“Personally I think I'll never be as funny as an Irish-born 19-year-old girl. I was at a hotel in Dublin, my wife and I this year, and I walked into the hotel restaurant. And some young girl was behind the counter, just 19 years old, just waiting there and I go, 'I want the finest table in this place.' And she replies instantly, 'You deserve no less.' And then I go, 'my wife will be joining me,' and she replies, 'and she's a lucky woman.' Irish people have not forgotten the art of how to talk to people, or how to be funny, the way the world has.”
After growing up in Ireland, the women you meet elsewhere don't always seem as vivid, I say.
“Oh definitely, my mother and her sisters all had dark red hair. And when they'd get together all you'd see was dark red hair. And it was just very animated, very verbal, and very forthright, like they said what was on their mind, you know?”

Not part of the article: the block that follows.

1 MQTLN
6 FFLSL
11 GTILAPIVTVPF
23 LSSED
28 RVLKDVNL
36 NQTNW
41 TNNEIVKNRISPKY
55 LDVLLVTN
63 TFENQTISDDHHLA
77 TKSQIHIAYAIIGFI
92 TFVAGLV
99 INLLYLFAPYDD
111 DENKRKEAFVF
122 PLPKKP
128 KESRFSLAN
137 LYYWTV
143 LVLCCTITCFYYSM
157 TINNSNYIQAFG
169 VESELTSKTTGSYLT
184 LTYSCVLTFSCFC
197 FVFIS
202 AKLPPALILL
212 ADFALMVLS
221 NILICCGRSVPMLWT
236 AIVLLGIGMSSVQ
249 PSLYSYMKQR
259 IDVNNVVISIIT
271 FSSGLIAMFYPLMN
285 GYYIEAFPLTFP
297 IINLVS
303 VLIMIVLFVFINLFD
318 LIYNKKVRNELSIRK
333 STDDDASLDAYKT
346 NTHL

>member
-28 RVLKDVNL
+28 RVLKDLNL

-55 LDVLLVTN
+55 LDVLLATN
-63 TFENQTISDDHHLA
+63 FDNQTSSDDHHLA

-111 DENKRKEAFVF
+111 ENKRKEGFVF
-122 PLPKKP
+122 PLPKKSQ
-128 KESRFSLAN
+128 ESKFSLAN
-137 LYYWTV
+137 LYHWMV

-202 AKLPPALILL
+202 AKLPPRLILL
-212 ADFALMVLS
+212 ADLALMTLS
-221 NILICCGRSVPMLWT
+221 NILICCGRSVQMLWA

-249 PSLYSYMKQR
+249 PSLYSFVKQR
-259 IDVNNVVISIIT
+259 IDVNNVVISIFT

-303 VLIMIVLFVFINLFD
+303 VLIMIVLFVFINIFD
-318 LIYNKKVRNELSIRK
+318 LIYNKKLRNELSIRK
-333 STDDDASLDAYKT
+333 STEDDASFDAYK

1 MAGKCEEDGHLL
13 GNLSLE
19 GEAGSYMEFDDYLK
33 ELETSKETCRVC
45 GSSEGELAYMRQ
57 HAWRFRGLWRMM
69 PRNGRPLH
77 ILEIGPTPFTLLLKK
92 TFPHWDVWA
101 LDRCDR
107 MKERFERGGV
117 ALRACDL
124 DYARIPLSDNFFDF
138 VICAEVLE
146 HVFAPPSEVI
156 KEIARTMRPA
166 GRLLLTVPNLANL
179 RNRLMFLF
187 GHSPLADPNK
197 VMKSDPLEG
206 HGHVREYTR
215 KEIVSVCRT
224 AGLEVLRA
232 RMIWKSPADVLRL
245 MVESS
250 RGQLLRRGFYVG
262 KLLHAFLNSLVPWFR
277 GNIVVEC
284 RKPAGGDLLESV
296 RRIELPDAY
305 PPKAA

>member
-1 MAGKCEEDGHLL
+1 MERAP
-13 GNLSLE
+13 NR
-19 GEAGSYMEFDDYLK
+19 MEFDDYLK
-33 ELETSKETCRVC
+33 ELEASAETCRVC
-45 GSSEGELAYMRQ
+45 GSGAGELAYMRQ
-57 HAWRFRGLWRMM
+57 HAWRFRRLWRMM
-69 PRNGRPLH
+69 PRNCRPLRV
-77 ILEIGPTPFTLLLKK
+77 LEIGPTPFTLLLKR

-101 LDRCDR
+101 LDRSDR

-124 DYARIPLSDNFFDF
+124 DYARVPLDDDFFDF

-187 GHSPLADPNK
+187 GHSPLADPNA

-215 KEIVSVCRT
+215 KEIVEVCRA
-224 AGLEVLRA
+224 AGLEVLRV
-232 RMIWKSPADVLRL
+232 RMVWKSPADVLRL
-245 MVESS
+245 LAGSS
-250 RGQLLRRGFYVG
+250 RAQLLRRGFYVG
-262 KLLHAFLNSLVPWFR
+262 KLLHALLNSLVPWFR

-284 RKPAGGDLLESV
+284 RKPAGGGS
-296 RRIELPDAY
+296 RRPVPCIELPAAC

In Ireland small talk is still a big thing, I explain. It's considered an important social skill, it's also considered egregiously rude if you won't talk to anyone. It's actually one of the worst things that can be said about someone. Because what's behind that aloofness it is the failure to connect. And that's what's happening almost everywhere else nowadays, right?
“And if you don't connect, you're also not acknowledging that you're equal. And as we both know, for the Irish there's nothing worse than somebody who thinks they're better than somebody else. And that's what small talk does, it says we're equal.”
What makes his show Irish, I ask.
“A true Irish show should make you laugh and then feel horrible,” he replies, with the kind of deadpan that can only come from within the tribe itself.
What else makes you Irish? “Well as a true person of Irish extraction, I don't like compliments. When an Irish woman is complimented by her husband for being beautiful, her response is usually to tell him to shut up.”
"Small Talk" by Colin Quinn is now playing at the Lucille Lortel theatre off-Broadway. For tickets visit: colinquinnshow.com